Written in March 2023
I write from a perspective of experience with a frame of acceptance. I try to provide insight into the autistic mind, and I try to be positive about it, or at least frame the results of negative experiences in a positive light, although some of my writing is more cathartic/negative in nature. Even negative things can teach us valuable lessons, and give us renewed understanding to take forward and to build on.
The thing about moving forward is that in order for it to happen effectively, we must accept the past. In the spirit of autism acceptance week, I'm sharing some of my journey towards accepting my autism, and how the people around me have, or have not accepted the same.
Seven years ago I stumbled across the idea that I might be autistic. In all honesty I had given up on finding out what made me different. I'd decided I was done with “changing myself again to fit in with a new group of people” and with bothering at all what people thought of me. And then I read the article that sparked a huge life change. It was written by a late-diagnosed autistic woman, but it could have been about me.
That article gave me a faint buzzing sensation, like there was something in it that might be an answer or the key to working myself out. Now I know that a degree of alexithymia meant that I was only feeling a faint emotion, not a big one (because mine don't get BIG for me until I'm already dysregulated) but it was there nonetheless.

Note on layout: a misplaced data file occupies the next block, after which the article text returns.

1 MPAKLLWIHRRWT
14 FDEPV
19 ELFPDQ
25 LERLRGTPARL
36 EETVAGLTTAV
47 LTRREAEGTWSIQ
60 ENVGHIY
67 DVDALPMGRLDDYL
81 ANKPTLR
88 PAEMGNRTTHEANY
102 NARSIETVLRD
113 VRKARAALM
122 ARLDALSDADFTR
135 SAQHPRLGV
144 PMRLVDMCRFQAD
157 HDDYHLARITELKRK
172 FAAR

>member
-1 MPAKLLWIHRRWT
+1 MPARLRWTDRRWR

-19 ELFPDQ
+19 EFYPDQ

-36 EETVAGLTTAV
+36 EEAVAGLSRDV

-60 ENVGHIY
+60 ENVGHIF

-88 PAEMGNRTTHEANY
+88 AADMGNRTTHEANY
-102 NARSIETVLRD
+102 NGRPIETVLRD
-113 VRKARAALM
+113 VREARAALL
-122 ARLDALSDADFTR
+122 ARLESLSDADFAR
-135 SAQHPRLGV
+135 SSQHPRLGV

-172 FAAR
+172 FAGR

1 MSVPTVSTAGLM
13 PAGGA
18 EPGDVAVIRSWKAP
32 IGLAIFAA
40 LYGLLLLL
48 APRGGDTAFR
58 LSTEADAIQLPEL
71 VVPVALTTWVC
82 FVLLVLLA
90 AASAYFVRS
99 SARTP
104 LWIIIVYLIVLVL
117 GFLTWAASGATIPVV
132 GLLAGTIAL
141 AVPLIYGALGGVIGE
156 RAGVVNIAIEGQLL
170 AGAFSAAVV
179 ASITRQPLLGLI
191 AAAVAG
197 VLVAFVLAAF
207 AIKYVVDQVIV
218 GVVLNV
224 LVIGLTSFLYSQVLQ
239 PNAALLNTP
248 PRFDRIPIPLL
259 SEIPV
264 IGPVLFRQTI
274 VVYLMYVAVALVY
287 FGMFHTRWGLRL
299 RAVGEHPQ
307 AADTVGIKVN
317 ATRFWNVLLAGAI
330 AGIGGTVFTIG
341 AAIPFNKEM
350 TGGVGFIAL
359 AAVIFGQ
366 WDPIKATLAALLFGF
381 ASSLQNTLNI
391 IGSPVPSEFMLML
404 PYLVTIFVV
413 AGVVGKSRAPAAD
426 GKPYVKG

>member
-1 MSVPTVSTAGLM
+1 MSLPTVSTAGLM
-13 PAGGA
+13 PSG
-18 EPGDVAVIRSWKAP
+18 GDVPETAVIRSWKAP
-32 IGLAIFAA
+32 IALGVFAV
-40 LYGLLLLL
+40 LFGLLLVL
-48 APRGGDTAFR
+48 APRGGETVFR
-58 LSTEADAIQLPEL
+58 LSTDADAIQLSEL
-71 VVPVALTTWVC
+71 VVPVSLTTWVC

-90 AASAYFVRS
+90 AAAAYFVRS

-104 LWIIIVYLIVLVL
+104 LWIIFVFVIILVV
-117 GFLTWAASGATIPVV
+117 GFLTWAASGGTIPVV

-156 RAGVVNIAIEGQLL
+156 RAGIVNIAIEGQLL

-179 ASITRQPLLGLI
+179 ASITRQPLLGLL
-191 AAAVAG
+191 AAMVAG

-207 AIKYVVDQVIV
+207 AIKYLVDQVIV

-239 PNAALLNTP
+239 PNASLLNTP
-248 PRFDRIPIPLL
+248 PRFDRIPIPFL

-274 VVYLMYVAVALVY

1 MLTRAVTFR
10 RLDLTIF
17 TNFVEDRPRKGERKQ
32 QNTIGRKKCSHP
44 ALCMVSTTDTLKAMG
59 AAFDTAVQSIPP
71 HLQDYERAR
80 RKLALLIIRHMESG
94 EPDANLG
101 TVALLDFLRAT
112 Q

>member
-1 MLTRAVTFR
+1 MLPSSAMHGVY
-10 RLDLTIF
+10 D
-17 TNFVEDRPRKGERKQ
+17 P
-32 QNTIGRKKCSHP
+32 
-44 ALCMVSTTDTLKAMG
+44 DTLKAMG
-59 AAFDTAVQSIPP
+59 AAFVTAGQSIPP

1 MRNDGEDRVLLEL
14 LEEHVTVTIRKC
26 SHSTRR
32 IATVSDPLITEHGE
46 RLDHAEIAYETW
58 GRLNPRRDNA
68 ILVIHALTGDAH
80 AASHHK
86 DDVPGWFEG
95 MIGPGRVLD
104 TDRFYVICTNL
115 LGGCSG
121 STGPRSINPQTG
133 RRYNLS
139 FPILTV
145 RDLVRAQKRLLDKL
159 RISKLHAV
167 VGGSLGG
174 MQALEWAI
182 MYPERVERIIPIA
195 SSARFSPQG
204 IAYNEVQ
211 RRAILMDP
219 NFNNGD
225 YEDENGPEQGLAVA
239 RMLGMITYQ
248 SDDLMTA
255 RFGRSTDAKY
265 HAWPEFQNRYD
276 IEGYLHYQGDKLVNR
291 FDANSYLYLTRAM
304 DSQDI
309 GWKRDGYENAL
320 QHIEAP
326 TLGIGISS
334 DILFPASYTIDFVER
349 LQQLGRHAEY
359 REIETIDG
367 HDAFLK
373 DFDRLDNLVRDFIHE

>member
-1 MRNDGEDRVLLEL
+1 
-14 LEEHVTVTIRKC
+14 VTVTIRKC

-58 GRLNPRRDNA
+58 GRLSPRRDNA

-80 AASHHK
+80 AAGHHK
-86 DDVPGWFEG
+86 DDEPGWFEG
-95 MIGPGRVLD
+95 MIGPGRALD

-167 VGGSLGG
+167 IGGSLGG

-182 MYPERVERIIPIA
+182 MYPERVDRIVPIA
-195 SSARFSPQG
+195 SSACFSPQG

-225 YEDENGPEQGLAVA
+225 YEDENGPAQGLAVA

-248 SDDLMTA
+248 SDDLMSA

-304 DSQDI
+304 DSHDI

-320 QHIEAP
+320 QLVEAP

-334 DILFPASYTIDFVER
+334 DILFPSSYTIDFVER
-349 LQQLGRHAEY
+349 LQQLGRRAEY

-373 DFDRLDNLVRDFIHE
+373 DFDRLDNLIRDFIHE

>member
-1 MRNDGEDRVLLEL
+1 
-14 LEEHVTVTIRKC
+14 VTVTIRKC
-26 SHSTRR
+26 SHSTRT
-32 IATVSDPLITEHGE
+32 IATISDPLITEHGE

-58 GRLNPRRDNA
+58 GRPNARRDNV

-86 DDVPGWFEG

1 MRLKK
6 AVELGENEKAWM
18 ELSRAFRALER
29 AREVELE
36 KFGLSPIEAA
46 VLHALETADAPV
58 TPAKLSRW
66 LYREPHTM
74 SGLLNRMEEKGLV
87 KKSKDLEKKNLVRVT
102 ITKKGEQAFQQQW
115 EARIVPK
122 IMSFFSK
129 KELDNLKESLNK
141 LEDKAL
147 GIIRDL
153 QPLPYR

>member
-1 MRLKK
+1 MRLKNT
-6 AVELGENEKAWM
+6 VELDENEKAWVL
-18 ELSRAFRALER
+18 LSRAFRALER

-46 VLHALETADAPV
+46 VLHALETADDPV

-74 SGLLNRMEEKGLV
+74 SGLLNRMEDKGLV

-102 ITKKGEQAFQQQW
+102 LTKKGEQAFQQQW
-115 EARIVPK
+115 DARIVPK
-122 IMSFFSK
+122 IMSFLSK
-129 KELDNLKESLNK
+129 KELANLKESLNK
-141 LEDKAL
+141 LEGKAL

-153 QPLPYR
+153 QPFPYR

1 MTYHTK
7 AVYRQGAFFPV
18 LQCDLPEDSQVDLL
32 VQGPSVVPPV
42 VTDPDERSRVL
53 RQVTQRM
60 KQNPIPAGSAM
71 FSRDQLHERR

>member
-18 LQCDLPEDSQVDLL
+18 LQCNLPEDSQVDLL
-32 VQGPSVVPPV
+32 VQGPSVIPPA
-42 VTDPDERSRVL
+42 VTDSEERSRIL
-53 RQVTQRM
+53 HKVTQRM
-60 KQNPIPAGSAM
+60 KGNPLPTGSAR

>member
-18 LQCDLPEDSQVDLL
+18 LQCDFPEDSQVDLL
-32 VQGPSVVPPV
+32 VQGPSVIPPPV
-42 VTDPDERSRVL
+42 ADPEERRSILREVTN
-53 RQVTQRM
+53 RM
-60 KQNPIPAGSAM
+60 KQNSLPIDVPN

I was actually pretty accepting of the idea from the beginning, and as I read more and more online (the most useful resources I found in this period are in my resources section) my life started to come into focus; where before there had been confusion and misunderstanding there was clarity and reason.
I told a few people about this seed-theory of me being autistic and with the notable exception of my mum (who, it turned out, had always thought there was something different about me but didn't know what) I was met with a complete non-acceptance. Not having my words and testimony accepted was part of my experience as an (undiagnosed) autistic person, so happily this didn't put me off the seed of the theory, but it did drive it back into my mind where it germinated, and grew, and blossomed, and eventually fruited.
Getting my self-diagnosis confirmed seemed to be a necessary step in case I wanted to work in an office again and might need adjustments (it turns out a formal diagnosis is not necessary as per the Equality Act 2010 but at the time I didn't know this) and it would legitimise my identity in the eyes of the people who would not accept my self-diagnosis.
It's kind of ironic that the people who knew me then didn't accept I could be autistic, because at the time I wasn't able to accept myself as I was, still being on the path of discovery and acceptance. Five years on from getting the bit of paper and I'm at a place of acceptance. Now I'm working on creating that acceptance in the non-autistic (allistic) community, and where I can, helping newly self-realised or diagnosed autistic people online.
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